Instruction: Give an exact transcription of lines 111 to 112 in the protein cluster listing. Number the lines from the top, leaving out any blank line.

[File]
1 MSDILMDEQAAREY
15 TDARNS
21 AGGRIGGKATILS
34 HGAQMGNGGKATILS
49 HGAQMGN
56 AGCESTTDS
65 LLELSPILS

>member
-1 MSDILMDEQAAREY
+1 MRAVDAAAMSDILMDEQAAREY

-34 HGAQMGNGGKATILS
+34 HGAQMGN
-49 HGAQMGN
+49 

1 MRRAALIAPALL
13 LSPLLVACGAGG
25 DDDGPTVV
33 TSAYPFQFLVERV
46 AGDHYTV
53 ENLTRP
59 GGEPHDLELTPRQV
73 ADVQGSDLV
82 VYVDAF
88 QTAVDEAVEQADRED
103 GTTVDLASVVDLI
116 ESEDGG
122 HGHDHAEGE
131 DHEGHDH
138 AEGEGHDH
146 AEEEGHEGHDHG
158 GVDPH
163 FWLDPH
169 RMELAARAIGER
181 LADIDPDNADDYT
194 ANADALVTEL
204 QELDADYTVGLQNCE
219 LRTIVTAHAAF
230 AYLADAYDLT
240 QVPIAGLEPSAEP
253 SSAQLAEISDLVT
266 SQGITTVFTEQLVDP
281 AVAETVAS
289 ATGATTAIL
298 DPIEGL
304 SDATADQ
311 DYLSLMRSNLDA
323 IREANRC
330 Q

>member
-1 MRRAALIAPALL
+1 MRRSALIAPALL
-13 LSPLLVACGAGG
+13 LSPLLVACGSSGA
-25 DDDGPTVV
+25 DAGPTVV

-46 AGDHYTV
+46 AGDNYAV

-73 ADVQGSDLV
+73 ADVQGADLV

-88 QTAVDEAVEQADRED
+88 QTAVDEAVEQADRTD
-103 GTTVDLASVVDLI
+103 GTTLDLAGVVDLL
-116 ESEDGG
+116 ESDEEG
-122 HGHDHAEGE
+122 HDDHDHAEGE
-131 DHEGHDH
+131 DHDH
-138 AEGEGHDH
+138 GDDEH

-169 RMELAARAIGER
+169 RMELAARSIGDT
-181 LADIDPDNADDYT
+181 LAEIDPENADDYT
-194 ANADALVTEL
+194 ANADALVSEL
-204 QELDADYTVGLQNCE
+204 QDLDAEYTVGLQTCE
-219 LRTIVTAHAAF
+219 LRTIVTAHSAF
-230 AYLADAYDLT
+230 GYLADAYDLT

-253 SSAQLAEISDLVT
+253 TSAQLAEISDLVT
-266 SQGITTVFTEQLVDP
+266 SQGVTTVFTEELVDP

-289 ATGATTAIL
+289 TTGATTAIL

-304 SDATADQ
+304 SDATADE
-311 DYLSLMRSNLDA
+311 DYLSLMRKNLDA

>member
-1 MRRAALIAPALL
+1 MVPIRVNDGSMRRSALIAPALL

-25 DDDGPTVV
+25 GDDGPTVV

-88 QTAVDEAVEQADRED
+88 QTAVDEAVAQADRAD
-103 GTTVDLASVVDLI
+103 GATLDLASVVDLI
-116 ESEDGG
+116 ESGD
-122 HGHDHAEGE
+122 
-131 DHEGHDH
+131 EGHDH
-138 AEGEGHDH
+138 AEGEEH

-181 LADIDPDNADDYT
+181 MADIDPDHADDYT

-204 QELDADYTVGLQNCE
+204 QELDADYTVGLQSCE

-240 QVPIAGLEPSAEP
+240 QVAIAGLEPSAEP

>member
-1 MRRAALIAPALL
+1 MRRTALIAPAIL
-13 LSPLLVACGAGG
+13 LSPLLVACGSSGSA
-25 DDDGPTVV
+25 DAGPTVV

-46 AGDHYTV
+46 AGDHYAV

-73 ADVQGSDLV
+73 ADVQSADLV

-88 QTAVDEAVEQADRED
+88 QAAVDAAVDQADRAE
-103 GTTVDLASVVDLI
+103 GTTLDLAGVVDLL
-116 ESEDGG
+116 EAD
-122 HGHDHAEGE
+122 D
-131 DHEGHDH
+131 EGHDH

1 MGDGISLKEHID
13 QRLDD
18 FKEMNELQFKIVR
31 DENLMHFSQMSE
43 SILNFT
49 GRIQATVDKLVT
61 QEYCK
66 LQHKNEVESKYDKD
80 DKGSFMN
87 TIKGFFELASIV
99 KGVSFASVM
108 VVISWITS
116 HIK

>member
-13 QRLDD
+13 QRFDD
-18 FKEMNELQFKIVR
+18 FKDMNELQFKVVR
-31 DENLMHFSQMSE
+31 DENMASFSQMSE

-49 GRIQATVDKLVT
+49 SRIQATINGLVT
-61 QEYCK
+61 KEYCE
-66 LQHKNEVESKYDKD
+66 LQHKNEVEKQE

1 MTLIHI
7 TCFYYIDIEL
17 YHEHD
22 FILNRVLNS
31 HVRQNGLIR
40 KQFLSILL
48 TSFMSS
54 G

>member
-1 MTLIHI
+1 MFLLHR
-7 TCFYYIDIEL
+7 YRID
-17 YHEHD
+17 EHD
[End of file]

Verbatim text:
-181 LADIDPDNADDYT
+181 MADIDPDHADDYT